Monday, August 16, 2010

Looking at Rules: Away, Boaders!

In this post I'll be looking at the Away, Boarders! rules.

Away, Boarders!
Away, Boarders! is a free set of rules from the War Artisan website. The rules cover naval warfare on the Great Lakes during the 18th and early 19th Century. The rules don't really give a scale, but are meant to be used with the 1/300 scale paper ships, although the author does say they can be used with any scale. The rules are about 13 pages long (including instructions for creating your play area) and the zipped download file comes with the rules, markers, and tables. There is a separate zipped file for the ship displays for the Battle of Lake Champlain in 1776 (probably better called the Battle of Valcour Island so it isn't confused with the battle during the War of 1812). In addition to the play area, miniatures, and ship displays, you will need a number of six-sided dice (the rules recommend a half-dozen).

The rules start out by explaining how you set up the field of play by putting points (dots) on the play area in a basic hexagonal pattern. The distance between the points is based on the size of the largest ship model in your game. The rules then explain the layout of the ship displays and how to use the markers with displays.

The sequence of play is: Crew Assignment Segment, Action Segment with three Action Phases, and Crew Task Segment.

During Crew Assignment players move their crew markers to different sections of the ship display to show the actions they are taking (working with sails, loading guns, repairing damage, etc.). Then each ship determines its current speed, based on the ship rating, sail setting, and facing compared to the wind. Movement and gunnery are done in the three Action Phases. The Action Phases are basically movement impulses with ships taking zero, one, or two movement actions depending on how fast they are moving.

After moving, any ship can fire its guns and all damage is recorded simultaneously. Ships can choose to aim high or low with damage based on the number and size of the guns, the range to targets, and gun load (standard shot, double shot, grape shot, or chain shot). Guns in range will basically always hit, with the number of hits (damage) being varied by a die roll. After determining the number of hits, you roll to see hit location. When a ship loses all of its Hull boxes, it sinks. I didn't see any morale rules in Away, Boarders!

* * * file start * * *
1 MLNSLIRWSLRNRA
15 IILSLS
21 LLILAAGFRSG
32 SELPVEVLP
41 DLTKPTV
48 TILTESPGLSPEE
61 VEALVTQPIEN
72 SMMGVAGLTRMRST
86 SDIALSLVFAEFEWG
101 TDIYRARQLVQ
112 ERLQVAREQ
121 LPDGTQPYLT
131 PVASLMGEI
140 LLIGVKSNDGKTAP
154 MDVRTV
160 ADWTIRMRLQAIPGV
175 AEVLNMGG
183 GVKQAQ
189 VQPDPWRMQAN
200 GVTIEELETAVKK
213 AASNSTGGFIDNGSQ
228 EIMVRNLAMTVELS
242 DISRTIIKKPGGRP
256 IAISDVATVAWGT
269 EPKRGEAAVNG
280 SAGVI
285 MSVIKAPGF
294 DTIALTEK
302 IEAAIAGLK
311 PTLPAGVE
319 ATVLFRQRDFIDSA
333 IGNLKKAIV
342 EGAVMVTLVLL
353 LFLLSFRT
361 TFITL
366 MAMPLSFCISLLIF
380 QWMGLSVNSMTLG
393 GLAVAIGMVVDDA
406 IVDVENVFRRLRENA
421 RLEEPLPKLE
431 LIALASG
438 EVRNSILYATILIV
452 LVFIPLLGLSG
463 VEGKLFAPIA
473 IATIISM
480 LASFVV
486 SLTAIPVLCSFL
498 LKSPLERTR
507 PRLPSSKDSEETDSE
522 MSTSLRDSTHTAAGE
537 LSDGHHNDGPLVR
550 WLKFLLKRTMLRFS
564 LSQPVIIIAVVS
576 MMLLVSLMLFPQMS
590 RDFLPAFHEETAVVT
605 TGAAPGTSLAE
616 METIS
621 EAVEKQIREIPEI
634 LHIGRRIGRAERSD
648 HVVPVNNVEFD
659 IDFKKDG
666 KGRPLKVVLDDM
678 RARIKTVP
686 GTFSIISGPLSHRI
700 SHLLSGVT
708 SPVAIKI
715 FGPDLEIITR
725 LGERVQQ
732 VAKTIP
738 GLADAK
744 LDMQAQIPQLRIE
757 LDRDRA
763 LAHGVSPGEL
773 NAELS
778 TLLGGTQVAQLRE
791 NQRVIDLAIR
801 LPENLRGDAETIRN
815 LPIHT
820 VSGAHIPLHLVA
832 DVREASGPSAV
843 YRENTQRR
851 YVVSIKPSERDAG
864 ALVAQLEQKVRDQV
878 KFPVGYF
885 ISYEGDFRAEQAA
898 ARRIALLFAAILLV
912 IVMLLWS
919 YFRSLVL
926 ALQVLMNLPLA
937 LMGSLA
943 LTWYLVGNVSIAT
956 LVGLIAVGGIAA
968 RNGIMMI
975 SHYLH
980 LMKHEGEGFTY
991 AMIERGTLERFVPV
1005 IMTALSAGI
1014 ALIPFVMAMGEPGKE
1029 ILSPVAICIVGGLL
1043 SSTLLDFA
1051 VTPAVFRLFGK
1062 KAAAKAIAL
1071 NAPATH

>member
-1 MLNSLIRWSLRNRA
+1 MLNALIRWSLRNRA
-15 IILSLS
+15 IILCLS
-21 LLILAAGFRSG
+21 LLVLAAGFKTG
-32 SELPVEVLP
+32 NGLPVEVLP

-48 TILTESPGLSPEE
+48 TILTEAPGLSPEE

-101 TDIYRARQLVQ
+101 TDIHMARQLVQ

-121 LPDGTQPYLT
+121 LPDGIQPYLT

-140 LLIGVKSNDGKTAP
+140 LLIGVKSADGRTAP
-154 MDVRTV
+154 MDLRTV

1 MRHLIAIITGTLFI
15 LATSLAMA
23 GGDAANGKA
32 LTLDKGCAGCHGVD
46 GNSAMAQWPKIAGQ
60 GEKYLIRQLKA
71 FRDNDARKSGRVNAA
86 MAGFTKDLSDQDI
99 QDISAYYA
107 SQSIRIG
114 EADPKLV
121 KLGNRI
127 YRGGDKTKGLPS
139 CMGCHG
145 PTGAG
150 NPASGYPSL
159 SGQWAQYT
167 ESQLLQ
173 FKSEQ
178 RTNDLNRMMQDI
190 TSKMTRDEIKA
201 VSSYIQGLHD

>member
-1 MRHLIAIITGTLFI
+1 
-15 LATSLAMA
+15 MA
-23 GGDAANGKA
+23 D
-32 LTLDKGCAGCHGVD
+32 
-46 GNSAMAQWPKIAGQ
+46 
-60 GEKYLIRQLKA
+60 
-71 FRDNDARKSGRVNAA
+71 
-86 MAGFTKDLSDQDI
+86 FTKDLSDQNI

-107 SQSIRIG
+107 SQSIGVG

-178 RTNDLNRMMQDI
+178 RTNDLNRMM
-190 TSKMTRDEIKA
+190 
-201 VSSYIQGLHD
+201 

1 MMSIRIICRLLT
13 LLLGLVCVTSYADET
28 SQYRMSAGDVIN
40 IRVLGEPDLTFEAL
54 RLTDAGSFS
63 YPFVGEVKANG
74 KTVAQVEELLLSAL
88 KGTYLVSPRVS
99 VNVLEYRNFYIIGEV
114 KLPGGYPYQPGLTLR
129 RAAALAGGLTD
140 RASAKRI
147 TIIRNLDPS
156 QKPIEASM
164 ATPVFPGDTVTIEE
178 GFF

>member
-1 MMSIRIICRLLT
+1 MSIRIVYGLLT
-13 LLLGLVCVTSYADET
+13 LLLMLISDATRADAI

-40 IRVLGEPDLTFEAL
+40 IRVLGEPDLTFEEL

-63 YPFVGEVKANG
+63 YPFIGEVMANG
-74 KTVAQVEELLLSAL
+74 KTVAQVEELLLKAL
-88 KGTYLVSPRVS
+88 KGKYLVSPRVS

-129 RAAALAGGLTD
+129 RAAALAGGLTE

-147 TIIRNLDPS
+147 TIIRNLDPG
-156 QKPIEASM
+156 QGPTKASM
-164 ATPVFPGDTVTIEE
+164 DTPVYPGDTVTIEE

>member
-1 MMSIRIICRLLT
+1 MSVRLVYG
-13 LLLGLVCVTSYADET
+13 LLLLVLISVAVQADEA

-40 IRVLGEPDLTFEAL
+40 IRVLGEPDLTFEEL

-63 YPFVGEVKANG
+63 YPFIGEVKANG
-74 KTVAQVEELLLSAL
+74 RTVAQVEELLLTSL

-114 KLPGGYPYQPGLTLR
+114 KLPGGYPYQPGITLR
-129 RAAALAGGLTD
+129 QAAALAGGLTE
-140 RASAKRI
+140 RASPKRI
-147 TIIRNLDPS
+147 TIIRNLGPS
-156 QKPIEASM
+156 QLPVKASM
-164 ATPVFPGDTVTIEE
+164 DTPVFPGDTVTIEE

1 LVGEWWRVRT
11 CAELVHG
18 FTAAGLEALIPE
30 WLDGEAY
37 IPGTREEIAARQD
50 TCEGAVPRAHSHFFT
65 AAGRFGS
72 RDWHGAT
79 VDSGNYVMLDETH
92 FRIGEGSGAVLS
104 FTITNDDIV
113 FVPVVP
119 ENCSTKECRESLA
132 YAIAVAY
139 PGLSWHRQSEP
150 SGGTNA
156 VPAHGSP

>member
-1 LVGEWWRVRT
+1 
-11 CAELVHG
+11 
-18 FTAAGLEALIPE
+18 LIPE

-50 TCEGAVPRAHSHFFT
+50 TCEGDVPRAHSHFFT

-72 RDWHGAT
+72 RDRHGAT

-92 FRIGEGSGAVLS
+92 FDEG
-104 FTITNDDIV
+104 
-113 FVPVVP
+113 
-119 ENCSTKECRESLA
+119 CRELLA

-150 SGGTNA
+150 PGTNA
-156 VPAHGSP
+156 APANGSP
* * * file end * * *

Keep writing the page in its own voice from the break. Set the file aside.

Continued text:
Boarding happens after movement when ships grapple or are fouled. If boarding occurs, only the crew members assigned to board/repel boarders count during the fight. Boarding is resolved by adding up the number of crew assigned (officers count double and the rules don't cover marines) and rolling a die. The side with the high total wins and the losing side places one crew marker in the casualty box. If the boarding party outnumbers the remaining crew by 3 to 1, the ship surrenders.

One interesting aspects to these rules is that when the crew takes hits they are placed aside as crew casualties and instead of being eliminated they can be returned to action by the ship's captain rallying them. This rule and the crew assignments gives Away, Boarders! a different feel than most rules where you don't really care about what is happening with your crew. I sort of like this aspect of the game, since ordering your crew actions seems like it should be more important with the smaller scale actions.

Overall the game seems like it will be pretty easy to play. There are a some aspects to the gun damage that I not too sure about (the shot weight is a modifier for damage, but the modifier can't exceed the number of guns firing. So a single 32 pound gun would do the same amount of damage as a single 6 pound gun, which seems odd). But there are aspects of the rules I like and I'm looking forward to giving them a try. Here is a short list of the pros and cons I saw with the rules.

Pros: ship displays and markers, crew assignments and handling, guns are differentiated by size/weight and boarding actions are quick and easy.

Cons: uses point-to-point movement instead of free-movement, no rules for changes in wind direction/speed, and no information on how to come up with ship displays for ships not included in the Lake Champlain file.

Next up Limeys and Slimeys

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